Using classroom trading cards as writing prompts has been a game changer. Many teachers have told me that their students lack motivation to write or just don’t like writing. I don’t think that’s it at all! As teachers, we just need to see what it is that they are interested in and run with it! Unfortunately, that could mean different things for different students. Fortunately, I have a solution! I rarely use writing prompts but when they are this visual and appealing, I like to provide them as a boost to writing.
First of all, who says writing time has to be all about writing? Much of our curriculum looks at oral language development and many writing strategies encourage students to “think-pair-share” etc. Well, I thought it might be a good idea to put VARYING IDEAS AND INTERESTS along with GETTING KIDS TO HAVE A FOCUSSED CHAT together with one of their favorite childhood things in order to add a little pizzaz to their writing time.
Enter Classroom Trading Cards: Story Elements Edition! My class just loved using these cards.
I created this set of trading cards to entice my students into sparking up real conversation. Who doesn’t love a good trading card?!
The set I made comes with tons of character trading cards complete with names and personality traits. I also made some settings – a wide variety. Then I included some detail cards like special keys, vehicles, things to eat etc. I also included black and white ones so students could color their own AND blank ones so that students could make their very own trading cards!!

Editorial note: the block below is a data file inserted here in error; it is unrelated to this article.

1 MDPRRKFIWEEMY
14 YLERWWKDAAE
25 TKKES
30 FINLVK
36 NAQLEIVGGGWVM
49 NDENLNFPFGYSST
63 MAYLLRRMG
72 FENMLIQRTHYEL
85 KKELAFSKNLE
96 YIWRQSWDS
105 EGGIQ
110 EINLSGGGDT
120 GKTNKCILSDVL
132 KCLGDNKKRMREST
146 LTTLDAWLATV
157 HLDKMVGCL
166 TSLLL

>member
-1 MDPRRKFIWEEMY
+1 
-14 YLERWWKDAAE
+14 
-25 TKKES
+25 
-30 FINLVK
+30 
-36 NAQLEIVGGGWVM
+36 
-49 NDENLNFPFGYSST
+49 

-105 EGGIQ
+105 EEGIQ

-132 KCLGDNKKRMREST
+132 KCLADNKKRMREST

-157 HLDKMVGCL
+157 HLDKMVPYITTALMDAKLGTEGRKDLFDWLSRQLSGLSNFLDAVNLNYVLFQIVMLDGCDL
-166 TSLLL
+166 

There are so many different ways you can use these cards! Here’s what I did:
First, I printed and laminated the colored ones. Then it was off to the paper cutter.
I asked students what kind of trading cards they currently own and what made them so special. Then I introduced these ones. Wait for it……. I got a “WOW!” a few times and some “Ahhhhhs and Ooooos!” I had students get into partners right away and gave them each a character. Then I dropped a little stack of about 5 or 6 cards in front of them after they had a chance to look and comment to each other about their trading cards. What excitement! Students began talking about ideas they could write about and before I could even say anything, students started “trading” their cards in their partners.
After about 10 minutes of this, I regained the students’ attention and told them that they could now look around the room and do a gallery walk of all the characters and settings etc. They asked me if they could trade cards with other people. Of course you can! Before I knew it, pencils were out and students were PLANNING, yes PLANNING their writing without me saying a word!
When characters, settings and details are all pictured right in front of you, it makes ideas and penning those ideas much more easy and fun. I found that kids could organize their thoughts better and rearrange their characters and setting in front of them so that they knew which ones belonged in the beginning, which ones in the middle and which ones at the end. The blank ones were perfect for them to design their own “problems”.
If you want to take a closer look at this set, you can see it in my TPT shop.
Thanks so much for joining me for this writing series.